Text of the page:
Have you ever shopped for household goods and noticed “low or no VOCs”? VOC stands for volatile organic compound, which is a chemical compound known to trigger respiratory problems. VOCs can be found in paints and carpeting, for example. They are also included in cleaning agents, such as carpet cleaners, oven cleaners, furniture polish, or even air fresheners.
Wherever they come from, they are impacting your health.
Condensation around windows and in high humidity areas such as bathrooms
Dampness that doesn’t seem to go away
Dust build up in your ventilation system
You can also watch for signs in your personal health:
Unexplained aches and pains
Shortness of breath
Eye, nose, and throat irritation
Dry, itchy skin
Be especially careful if any of these symptoms linger in any way. If you can’t point to any other causes, it may be your house that is making you sick.
How Can an HVAC Company Help?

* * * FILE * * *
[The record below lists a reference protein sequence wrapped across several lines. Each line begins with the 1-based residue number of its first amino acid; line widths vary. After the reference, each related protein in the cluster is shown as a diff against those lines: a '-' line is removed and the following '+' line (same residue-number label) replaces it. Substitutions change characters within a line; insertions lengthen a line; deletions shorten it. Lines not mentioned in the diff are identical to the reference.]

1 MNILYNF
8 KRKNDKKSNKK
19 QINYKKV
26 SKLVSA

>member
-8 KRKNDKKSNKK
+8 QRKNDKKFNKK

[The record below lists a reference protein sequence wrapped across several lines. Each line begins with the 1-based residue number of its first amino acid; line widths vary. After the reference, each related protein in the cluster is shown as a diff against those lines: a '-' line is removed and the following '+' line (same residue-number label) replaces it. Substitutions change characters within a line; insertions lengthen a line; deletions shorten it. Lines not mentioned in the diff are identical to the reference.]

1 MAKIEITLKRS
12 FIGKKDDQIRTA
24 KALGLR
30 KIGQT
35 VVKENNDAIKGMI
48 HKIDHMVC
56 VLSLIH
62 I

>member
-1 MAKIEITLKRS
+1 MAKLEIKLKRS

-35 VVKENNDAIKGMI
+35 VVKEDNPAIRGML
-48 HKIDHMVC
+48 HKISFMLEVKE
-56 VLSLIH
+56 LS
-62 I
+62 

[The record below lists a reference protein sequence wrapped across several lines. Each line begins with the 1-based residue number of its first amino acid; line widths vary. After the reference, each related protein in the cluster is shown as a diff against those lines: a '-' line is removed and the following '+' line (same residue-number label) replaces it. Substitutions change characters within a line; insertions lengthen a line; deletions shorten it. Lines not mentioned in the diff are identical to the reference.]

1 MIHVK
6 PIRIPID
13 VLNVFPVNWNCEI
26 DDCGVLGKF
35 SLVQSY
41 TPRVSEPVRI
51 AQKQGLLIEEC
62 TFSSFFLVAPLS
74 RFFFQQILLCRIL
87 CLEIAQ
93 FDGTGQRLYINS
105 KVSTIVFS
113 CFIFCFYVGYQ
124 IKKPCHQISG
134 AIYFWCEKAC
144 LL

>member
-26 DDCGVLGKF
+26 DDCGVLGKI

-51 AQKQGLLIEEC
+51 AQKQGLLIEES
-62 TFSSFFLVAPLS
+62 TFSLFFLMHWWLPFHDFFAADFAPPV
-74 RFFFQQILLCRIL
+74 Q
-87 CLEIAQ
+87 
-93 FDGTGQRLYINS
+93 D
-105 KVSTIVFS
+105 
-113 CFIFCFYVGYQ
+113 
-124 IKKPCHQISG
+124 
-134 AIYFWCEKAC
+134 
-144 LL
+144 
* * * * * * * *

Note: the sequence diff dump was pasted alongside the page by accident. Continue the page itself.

Do you think your home has a problem? What do you do once you determine your house may be sick?
There are a few simple ways for you to improve your indoor air quality and reduce the impact toxic house syndrome can have on your family.
First, change your living habits. Take your shoes off as you enter your home. Place a rug by the door and encourage all who enter to leave their footwear in the entryway rather than tracking pollen, pesticides, and other pollutants through your home. You can also keep towels nearby and wipe down your pets’ feet as they come in from outside.